We started out with a great little camping trip, just the five of us, up at Woods Canyon Lake. Our day and night were full of capture the flag in the woods, playing in the lake (and mama almost falling asleep by the lake..due to Dramamine), and reading around the campfire at night (after s'mores, of course). The next day we headed down the mountains mid-morning, on our way to Durango...and our car blew up about 40 miles outside of Gallup, NM. Seriously, what is it about our cars and driving to Durango?? The cool part? We ended up right in front of a home belonging to a neat little old couple-who happened to be Christians. The little old man brought us water, and they ended up taking the littles and I into town when the tow-truck driver (whom dispatch assured us would have space for all of us)-well-didn't. Instead, Pax got to ride up front with Adam in the front of the tow-truck and had an absolutely marvelous time!
           To make a long story short, 3 tow-trucks, a McDonald's, a rental car, over 300 miles and many many hours later; we made it to Durango.

 A few days after that, we made it to Ft. Collins in my mother-in-law's car, actually on schedule (we skipped the 2nd mini-camping trip we'd planned) while the van stayed in Durango to have a new engine put in. The kids were fine with missing the 2nd camping trip because it just so happened that they got to go to an awesome water day event at our old church with all their friends and cousins. B was double thrilled because she just made the age-limit!   
       Our days in Colorado were almost all on the cool side; rainy in the afternoons or evenings, and sometimes all day- we loved it! Although, my usually-crazy-brave littlest did discover that he's not at all a fan of thunder.
Blaise, my mom (Grammy), and niece Evie (1 1/2) playing in the little-kid sprinklers while the Bigs were at a park with Adam one morning...they had a marvelous time!

We spent as much time in the beautiful Colorado outdoors as we could. One day, we took my nephew Ayden (11) and our 3 on a hike up to Horsetooth Falls. We left early, to avoid the thunderstorms, and the kids all had a great time-our kiddos have missed hiking these past few months! Another evening, we took him along with our kids to City Park Pool, where  he and Pax took on the giant slides without even blinking. Most evenings were spent playing "kickball" in the backyard until it was dusk, and one rainy afternoon while the littles napped we even got to go see Planes 2 with almost the whole crew-a bit hit!
Intermission: A word about our youngest son.
This little guy...he's seriously brave. And seriously fierce. And seriously smart, as in he watches EVERYTHING and is pretty sure he can do it all just as well as anyone else-if not better. Which is great- but also gives this mama wrinkles because-let's face it-at 2, that's a combination for disaster!! And so this kid has had more than his fair share of crazy almost-catastrophes since he learned to walk a year and a half ago, let me tell you. Thankfully this wasn't one of them. This rock was much higher than it looks in the picture; he kept telling his daddy, "Don't worry, Daddy-I can do it!" yeah...but we'll hold on anyway, at least for another year or two, littlest buddy!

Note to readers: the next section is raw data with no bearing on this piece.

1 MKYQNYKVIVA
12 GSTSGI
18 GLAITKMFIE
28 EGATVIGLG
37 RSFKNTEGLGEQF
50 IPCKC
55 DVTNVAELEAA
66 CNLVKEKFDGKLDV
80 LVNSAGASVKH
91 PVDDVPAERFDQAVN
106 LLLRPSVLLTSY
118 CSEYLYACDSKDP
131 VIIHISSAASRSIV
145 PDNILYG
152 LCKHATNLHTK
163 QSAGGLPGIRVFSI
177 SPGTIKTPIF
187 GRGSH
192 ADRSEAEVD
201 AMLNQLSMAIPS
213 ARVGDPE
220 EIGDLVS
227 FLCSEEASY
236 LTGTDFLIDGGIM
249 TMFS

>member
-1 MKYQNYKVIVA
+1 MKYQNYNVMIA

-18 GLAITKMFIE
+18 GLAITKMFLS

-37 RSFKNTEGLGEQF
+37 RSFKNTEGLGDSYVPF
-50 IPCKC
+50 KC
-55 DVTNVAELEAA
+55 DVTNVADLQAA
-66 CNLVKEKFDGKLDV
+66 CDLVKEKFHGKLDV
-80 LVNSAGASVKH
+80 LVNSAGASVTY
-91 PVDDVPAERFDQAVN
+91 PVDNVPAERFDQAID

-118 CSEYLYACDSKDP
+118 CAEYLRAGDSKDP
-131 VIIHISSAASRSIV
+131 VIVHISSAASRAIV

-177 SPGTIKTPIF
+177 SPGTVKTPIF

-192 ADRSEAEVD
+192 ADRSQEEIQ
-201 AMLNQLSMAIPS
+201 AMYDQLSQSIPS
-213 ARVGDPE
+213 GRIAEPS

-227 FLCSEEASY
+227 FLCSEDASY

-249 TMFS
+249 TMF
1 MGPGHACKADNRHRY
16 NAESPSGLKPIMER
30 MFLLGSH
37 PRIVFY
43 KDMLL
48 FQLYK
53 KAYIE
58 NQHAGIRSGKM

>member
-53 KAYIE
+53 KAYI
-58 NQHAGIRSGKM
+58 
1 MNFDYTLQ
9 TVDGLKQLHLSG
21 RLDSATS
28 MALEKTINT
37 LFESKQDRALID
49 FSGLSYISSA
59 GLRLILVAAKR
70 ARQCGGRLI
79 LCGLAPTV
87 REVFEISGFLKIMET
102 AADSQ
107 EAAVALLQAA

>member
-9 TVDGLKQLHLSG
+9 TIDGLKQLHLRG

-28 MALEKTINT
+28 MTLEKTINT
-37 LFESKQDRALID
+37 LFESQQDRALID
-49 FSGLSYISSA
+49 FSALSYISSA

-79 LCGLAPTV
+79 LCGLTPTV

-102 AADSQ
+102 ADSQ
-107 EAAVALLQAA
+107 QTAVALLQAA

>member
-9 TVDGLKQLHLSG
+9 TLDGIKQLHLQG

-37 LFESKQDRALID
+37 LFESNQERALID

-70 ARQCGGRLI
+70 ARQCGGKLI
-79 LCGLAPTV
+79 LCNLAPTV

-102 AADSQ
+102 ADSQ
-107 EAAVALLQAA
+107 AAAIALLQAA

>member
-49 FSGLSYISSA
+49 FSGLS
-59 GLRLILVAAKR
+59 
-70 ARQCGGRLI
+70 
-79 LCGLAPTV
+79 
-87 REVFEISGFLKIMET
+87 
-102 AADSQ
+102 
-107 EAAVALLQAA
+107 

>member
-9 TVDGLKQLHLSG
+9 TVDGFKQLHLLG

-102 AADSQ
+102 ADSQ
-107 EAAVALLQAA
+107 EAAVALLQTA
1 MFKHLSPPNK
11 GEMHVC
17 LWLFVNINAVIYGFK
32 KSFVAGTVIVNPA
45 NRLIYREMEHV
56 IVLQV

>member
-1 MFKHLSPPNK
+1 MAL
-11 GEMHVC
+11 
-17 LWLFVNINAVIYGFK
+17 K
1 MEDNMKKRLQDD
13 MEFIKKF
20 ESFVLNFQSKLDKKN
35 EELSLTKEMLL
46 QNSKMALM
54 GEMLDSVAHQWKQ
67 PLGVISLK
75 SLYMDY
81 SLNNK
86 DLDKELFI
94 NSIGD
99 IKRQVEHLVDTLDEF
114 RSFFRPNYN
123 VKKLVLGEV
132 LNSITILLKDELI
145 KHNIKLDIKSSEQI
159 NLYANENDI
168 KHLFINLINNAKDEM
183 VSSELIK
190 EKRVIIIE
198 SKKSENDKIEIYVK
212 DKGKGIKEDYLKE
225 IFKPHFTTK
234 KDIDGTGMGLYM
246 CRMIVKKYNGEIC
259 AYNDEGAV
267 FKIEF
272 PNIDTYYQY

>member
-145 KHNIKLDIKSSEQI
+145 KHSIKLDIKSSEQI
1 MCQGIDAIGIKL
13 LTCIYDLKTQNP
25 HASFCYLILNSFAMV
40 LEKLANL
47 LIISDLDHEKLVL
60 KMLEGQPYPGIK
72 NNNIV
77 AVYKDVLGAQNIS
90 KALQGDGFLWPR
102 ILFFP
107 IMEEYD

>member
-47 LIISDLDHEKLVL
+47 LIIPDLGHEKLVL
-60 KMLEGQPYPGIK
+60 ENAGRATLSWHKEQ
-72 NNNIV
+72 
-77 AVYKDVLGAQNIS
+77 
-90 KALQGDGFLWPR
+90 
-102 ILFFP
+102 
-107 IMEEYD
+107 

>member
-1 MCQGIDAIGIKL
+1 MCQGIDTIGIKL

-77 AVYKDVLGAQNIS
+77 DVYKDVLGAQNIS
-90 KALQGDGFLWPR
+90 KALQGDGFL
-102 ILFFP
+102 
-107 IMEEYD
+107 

After 5 days, we headed back down to Durango and spent the rest of our time there. Durango is glorious in July, especially if you're coming from Phoenix...we soaked up every second, once again spending our time outside as much as we could. One wonderful evening was spent eating a picnic dinner at a park with our friends the Danquahs, who recently moved back to Durango. We watched a storm roll in...and then watched the kids-all 6 of them- glory in the rain. We had dinner in the back room (read:the wine room) at my in-laws' bakery with my in-laws several times, as well as my brother-and sister-in law and our nieces; another harrowing experience for the mama of a 2-year old. All those bottles! and the ladder! But-worth it for the delicious treats everyone devoured at the end. (Perks of being the grandchild of a French baker: getting to go behind the counter and pick your own as-big-as-your-face pastry.)
       Add to that the wonderful time we got to spend with the Palmers, the Danquahs, and many more old friends at more parks than I can count; tons of cousin time, Blythe's first sleepover (at Aunt Tiff and Uncle YayYay's house-Pax got to go, too. They had some serious fun! And we felt strangely childless with only one...) friends and family, and, well....it was hard to come back to the hot August desert. Blythe was upset for days; so I taught her the fine art of letter-writing. She then proceeded to write letters to all her Colorado friends and family....and was overjoyed to get an answer from her Grammy and Grandaddy and Evie, just the other day.

(See? Giant!! These are 2 of our nieces-Madi (8) and Violet (6).)

This photo just screams summer in Durango to me!
This was a fun Saturday morning spent at Tiff and Jerome's with cousins and the Palmer kids-Kale (10), Pax (6), Jack (5), and Madi (8). I had the chance to do a few photoshoots again while in town, so I had dropped Adam and the kids off at 7 am on my way to a shoot.